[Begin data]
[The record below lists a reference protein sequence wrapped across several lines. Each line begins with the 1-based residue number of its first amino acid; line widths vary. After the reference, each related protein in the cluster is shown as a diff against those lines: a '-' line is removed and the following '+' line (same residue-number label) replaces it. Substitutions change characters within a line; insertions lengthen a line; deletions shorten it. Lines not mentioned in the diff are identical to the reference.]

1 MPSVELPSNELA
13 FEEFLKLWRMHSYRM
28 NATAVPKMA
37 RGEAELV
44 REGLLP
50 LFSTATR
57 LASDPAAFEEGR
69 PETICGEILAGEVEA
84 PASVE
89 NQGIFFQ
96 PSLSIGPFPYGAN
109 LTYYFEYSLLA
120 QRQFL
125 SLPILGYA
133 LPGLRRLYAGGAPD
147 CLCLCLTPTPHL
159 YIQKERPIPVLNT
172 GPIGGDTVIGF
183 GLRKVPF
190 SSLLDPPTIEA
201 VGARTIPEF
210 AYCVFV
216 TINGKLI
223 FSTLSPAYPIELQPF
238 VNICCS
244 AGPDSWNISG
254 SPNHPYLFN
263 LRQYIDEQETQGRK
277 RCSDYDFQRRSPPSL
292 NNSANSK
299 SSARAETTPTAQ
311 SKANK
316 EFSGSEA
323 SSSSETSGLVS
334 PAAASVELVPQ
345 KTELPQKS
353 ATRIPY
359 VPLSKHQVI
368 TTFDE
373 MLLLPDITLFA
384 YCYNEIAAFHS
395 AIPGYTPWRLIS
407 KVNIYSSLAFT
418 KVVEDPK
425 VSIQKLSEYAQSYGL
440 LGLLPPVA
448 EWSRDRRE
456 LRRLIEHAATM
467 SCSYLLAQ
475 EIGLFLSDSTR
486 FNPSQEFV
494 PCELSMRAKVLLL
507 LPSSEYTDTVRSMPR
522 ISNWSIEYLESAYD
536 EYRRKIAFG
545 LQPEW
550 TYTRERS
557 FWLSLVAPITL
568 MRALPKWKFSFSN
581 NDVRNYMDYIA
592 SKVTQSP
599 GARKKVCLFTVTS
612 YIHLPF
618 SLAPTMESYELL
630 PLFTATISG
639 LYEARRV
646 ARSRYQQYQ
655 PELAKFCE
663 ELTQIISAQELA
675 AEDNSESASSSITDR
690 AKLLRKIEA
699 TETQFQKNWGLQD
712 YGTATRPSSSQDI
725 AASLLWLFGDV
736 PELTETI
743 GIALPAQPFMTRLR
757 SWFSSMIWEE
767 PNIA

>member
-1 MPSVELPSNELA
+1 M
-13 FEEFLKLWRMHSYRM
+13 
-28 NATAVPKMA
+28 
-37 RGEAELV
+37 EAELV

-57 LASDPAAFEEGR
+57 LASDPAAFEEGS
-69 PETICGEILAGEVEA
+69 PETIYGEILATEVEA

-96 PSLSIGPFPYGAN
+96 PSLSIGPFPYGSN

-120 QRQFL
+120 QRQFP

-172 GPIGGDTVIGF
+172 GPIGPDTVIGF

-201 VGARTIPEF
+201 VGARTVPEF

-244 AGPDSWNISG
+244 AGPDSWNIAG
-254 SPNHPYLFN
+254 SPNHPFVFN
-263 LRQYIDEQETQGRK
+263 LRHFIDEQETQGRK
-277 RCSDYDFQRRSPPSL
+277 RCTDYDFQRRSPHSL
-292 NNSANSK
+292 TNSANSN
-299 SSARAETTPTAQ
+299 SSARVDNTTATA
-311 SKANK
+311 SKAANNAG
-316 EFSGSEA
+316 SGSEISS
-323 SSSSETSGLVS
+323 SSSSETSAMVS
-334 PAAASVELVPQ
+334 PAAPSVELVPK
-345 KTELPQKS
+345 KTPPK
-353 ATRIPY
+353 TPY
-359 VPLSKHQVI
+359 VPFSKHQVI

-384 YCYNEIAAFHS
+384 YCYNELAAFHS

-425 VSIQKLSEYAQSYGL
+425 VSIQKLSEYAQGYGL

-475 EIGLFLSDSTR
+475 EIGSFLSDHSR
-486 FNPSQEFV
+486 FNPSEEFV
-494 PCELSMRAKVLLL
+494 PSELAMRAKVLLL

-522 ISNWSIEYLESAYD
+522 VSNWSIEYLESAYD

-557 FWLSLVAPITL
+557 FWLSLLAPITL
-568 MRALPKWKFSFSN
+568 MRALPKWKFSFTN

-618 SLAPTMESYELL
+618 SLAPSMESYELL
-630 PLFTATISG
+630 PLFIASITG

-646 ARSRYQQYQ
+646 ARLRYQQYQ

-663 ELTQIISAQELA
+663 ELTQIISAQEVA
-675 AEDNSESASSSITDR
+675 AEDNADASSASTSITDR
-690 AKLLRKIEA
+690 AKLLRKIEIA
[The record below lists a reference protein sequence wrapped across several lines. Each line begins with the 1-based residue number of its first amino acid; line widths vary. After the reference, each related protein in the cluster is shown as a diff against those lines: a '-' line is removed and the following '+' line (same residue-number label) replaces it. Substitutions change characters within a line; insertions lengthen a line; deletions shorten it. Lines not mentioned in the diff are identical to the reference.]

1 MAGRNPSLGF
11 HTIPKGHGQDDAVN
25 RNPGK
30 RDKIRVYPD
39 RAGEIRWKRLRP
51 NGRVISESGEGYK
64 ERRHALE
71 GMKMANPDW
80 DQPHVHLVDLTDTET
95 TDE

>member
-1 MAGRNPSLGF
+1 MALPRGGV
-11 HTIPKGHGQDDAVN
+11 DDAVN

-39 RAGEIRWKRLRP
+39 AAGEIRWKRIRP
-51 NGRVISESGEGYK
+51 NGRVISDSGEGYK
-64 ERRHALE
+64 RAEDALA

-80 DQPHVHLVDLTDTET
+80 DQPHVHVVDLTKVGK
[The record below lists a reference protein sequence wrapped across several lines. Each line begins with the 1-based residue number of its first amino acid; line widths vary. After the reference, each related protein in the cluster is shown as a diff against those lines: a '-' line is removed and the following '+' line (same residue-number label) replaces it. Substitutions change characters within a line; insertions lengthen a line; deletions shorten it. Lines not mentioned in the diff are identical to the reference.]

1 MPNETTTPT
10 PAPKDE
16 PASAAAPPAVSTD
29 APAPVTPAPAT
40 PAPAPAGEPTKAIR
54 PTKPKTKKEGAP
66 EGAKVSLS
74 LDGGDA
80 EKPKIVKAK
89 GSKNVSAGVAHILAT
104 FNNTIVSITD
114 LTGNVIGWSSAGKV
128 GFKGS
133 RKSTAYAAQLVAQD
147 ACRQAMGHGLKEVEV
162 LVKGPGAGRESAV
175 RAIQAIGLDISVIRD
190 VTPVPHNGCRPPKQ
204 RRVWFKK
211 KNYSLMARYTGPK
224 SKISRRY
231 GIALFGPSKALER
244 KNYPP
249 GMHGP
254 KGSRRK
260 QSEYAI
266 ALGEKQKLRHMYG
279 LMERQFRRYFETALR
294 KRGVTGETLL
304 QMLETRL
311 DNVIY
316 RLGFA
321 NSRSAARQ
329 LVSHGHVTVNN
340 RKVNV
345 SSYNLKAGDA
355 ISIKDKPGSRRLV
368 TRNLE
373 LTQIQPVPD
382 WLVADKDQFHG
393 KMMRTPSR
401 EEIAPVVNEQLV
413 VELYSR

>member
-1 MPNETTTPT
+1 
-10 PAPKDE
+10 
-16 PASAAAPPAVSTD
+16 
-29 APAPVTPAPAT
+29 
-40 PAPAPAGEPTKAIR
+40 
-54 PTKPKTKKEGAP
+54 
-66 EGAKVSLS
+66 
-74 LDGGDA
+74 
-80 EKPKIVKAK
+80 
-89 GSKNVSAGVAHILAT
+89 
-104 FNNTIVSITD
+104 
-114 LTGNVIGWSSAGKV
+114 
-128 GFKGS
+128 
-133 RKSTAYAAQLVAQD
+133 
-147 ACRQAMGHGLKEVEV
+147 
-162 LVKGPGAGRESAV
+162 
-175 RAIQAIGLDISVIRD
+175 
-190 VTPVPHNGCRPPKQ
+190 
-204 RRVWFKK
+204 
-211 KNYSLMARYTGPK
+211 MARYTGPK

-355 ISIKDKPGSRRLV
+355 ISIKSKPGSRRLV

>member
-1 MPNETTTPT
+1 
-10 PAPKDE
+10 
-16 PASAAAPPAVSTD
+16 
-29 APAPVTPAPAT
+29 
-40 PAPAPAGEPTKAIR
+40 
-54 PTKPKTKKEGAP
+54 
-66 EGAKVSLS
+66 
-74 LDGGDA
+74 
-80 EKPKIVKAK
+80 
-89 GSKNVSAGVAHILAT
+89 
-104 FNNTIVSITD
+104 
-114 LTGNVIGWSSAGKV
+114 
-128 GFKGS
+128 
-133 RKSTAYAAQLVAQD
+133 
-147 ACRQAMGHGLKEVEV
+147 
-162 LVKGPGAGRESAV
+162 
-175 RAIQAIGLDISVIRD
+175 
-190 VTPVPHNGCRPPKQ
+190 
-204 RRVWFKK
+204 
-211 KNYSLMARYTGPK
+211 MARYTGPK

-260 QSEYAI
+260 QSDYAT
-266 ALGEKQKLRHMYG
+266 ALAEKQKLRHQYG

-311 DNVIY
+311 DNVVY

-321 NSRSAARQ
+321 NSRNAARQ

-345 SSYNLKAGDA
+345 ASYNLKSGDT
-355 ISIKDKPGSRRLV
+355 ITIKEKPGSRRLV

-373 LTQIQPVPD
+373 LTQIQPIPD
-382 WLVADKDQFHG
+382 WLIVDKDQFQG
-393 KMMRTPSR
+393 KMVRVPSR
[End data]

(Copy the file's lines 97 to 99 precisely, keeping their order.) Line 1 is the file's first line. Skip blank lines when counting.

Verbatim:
-172 GPIGGDTVIGF
+172 GPIGPDTVIGF

-201 VGARTIPEF